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Misinformation Impacts Life Expectancy in the U.S, According to FDA Chief

Ouissal Harize Ouissal Harize
11th April 2023
Misinformation Impacts Life Expectancy in the U.S, According to FDA Chief

Life expectancy in the U.S. is lagging behind other high-income countries, with a gap of three to five years, according to what Dr. Robert Califf, the commissioner of the Food and Drug Administration (FDA), told CNBC in a recent interview. 

Dr. Califf believes that the spread of misinformation contributes to the decline of life expectancy, which has worsened over the past few years. The rural population, where access to a variety of information sources is limited, is particularly affected. Dr. Califf, who is now in his second term as commissioner, cited misinformation as one of his top priorities, saying that a lack of societal regulations is causing detrimental effects on health.

The Need for Better Regulation of Misinformation 

Dr. Califf emphasized the need for better regulation, calling for "specific authorities at FDA, FTC, and other areas" to tackle misinformation. As the interview emphasized, the FDA has an "indirect role" in pricing medicines, but it can influence drug costs through its tools, and it can make the public aware and apply pressure to reduce drug prices. Dr. Califf hopes to strike a balance in pricing that encourages drug manufacturers to invest in research areas neglected by the industry. The commissioner also highlighted the need for effective treatments for maternal mortality, premature delivery, tobacco cessation, and nonaddictive medicines for chronic pain.

New Obesity Drugs in the U.S.

Obesity and diabetes are two of the most significant health problems facing the world today, affecting millions of people worldwide. However, recent developments in the drug industry are bringing new hope to those who suffer from these conditions.

Novo Nordisk and Eli Lilly have developed a new class of drugs that focus on the relationship between the gut and brain, which includes Ozempic, Wegovy, and Mounjaro. These new drugs are gaining attention from the industry, offering a potential solution to the growing obesity and diabetes epidemic.

Dr. Califf, a cardiologist, expressed great hope for these new medicines, which are part of a growing number of classes of medicines that address the axis between our gut and brain. He anticipates the results of outcomes trials to determine whether the medicines can reduce the risk of heart disease and stroke in obese individuals without diabetes.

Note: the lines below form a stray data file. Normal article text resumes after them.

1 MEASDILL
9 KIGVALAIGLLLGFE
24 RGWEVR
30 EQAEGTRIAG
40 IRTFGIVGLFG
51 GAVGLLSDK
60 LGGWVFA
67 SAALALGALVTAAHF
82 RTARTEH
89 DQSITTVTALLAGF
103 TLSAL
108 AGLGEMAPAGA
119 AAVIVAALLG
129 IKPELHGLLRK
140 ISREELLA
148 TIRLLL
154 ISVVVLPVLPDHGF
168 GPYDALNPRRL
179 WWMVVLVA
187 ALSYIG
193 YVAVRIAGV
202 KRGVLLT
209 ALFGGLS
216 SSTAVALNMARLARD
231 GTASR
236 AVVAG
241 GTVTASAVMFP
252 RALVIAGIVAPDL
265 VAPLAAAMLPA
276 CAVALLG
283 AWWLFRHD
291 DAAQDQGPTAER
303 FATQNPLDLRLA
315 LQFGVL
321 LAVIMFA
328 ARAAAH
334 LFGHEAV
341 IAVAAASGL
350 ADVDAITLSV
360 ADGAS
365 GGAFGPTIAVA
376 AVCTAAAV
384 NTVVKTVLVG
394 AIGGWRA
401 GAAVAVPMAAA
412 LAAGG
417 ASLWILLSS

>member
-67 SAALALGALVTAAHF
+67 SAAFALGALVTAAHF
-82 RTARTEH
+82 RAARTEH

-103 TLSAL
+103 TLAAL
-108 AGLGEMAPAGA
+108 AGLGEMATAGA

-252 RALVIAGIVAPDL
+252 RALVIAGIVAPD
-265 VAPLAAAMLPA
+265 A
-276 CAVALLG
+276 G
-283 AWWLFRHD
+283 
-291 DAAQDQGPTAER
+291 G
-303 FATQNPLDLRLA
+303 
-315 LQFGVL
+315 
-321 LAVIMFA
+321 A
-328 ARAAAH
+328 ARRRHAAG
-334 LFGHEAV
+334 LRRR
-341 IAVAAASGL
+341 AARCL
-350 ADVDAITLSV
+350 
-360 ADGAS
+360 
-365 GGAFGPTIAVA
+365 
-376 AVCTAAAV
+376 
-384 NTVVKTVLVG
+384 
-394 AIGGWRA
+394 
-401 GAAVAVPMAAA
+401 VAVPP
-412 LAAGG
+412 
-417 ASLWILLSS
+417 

If the outcomes trials show positive results, society will face some significant decisions about when to add these drugs to the advice given to the general population. However, questions remain about the longer-term safety of these drugs. While the results from Novo Nordisk's outcomes trial for Wegovy are expected this summer, executives have noted that patients must continue to take the drugs to sustain weight loss.

Dr. Califf suggests that the US could improve its data collection systems using electronic health records to track the long-term safety of these drugs. The U.K for example is currently ahead of the U.S. in this regard, but it is essential for the U.S. to catch up. Dr. Califf believes that long-term, randomized clinical trials can be conducted at a low cost if the composite of electronic health records of people on the treatment and not on the treatment is assayed.

While the drugs' long-term safety is yet to be established, Dr. Califf is optimistic that they could prove to be safer than initially anticipated, citing statins for high cholesterol and drugs for high blood pressure whose profile looks better and better over time.

Dr. Califf disagrees with the idea that patients must take the new obesity medicines indefinitely to keep weight off. He suggests that they may not have received adequate behavioral interventions. He pointed to smoking cessation as an example, where a medicine, in addition to clinical care, can help individuals succeed.

The use of these medicines has exploded, and there have been jokes about Ozempic at the Oscars and on Saturday Night Live. However, Dr. Califf notes that it is not the FDA's role to opine on off-label use of medicines. He believes that the FDA's communication should be clear about where the evidence exists for where the benefits outweigh the risks.

Dr. Califf also cautions against the use of compounded versions of the weight loss drugs provided online by unauthorized suppliers. According to him, compounding is highly regulated and should only be used in specific circumstances. 

Misbar’s Sources:


The Hill

Washington Examiner 

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